To Bertha from C.C. Ballou – June 1, 1920
HEADQUARTERS RECRUIT DEPOT
Fort Logan, Colorado
June 1, 1920
My dear Specks,
Your letter received. Excuse me for taking issue with your conclusions drawn from my letter. While I expressed the opinion that you would find copying the Sargent portrait very difficult, I don’t think I expressed the opinion that it would be “unsatisfactory.” Also, I fear that you are becoming a bit too dissatisfied, or difficult to satisfy, with regard to your own work. Of course, the mere words, “satisfactory,” or “unsatisfactory,” do not express deeply defined lives; but you should, I think, avoid running toward pessimism, and as is expressed in your statement that you are “foredoomed to failure” in copying this portrait, as your apparently think you were with the Benson. “It wasn’t Benson.” Surely not. It couldn’t be; yet it is not necessarily “unsatisfactory” because the impossible was not achieved. It was your first “copy,” and it seems to me that the commendation it elicited should stamp the effort as very satisfactory, all things considered. A too complete satisfaction, I am fully aware, may result in some such _____ content as makes an A.J. Smith, and renders progress impossible. I don’t believe in that, but I think that so long as there is progress, progress that makes one’s work stack up well with that of one’s fellows. We should not stamp our work as “failure,” or even as “unsatisfactory.” And we should avoid getting that that way of thinking and feeling. It cultivates discontent.
You’re receiving the first award in your first attempt at “still life” must certainly be regarded as eminently satisfactory, regardless of the fact that your work probably does not equal the works of Chardin. (I am not sure if I have that name right.) Of course you think I am too partial, and I know I am incompetent as a judge of your work. Nevertheless, I believe I am capable of a general estimate, based less on my judgement as to the merits of what I see, than on a general survey of the views of others. And, while I have not made any very great success in life, as regards worldly achievements, I have at least learned that a sense of disappointment or even of failure, is not necessarily fatal to progress or to happiness.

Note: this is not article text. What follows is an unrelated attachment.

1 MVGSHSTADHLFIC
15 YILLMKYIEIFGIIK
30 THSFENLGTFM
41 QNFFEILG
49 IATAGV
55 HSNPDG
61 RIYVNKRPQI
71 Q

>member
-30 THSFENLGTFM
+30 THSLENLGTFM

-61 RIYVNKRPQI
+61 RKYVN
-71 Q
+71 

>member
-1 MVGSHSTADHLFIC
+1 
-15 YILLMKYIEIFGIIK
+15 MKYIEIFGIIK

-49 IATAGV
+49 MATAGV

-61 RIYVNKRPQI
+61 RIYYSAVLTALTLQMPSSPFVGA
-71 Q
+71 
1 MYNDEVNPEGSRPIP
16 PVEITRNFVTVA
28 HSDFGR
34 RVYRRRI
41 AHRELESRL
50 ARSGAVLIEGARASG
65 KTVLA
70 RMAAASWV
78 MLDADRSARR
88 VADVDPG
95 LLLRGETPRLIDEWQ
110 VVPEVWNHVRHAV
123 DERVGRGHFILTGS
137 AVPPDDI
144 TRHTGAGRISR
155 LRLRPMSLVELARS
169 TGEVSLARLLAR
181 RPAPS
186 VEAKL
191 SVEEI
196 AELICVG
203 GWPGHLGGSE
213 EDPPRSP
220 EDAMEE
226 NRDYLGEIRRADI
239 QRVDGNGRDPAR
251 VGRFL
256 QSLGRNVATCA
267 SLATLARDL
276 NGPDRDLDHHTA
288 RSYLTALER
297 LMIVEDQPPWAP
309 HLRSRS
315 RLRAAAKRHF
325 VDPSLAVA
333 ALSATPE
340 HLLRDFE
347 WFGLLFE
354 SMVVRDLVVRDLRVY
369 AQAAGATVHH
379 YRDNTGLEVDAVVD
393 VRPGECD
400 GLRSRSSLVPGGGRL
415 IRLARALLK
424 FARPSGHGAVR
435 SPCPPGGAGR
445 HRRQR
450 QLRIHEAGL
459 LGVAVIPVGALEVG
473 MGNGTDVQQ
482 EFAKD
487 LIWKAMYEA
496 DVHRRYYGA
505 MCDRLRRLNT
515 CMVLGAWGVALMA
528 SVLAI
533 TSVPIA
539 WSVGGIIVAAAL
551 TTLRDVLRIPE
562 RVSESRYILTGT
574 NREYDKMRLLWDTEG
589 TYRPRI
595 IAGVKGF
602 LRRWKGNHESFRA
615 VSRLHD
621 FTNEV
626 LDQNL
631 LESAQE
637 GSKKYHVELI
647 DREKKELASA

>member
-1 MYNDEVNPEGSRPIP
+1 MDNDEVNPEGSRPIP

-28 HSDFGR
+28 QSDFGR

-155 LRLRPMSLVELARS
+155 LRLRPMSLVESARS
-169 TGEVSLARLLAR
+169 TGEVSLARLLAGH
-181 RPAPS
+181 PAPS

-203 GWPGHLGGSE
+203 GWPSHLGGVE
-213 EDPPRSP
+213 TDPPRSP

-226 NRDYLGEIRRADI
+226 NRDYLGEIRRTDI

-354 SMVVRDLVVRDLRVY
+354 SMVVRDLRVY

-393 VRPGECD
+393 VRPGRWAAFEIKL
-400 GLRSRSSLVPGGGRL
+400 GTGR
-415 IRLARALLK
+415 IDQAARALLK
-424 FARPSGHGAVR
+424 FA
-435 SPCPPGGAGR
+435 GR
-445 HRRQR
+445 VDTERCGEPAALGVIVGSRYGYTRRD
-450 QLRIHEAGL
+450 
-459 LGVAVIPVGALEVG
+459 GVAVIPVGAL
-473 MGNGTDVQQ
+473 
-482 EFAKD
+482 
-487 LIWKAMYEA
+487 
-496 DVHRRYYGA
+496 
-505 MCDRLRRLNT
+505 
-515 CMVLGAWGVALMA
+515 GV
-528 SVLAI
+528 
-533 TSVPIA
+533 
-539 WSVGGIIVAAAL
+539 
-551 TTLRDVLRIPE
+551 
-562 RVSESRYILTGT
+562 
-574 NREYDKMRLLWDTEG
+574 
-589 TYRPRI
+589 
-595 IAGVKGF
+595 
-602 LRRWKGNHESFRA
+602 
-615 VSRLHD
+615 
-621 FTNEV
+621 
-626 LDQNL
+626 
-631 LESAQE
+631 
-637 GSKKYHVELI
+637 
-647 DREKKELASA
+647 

Have you yet made any inquiry as to cost of living in Boston? We might be able to fix things up so you could go there this coming year. I didn’t ask Madame Breger to look up all those matters. She did it on her own book. I merely asked what the expense were at the best of the Paris schools, meaning the tuition. I suppose she misunderstood me.
The news from the dag, or from Denver.
Love to Mamma and Sally.
Your loving old dad.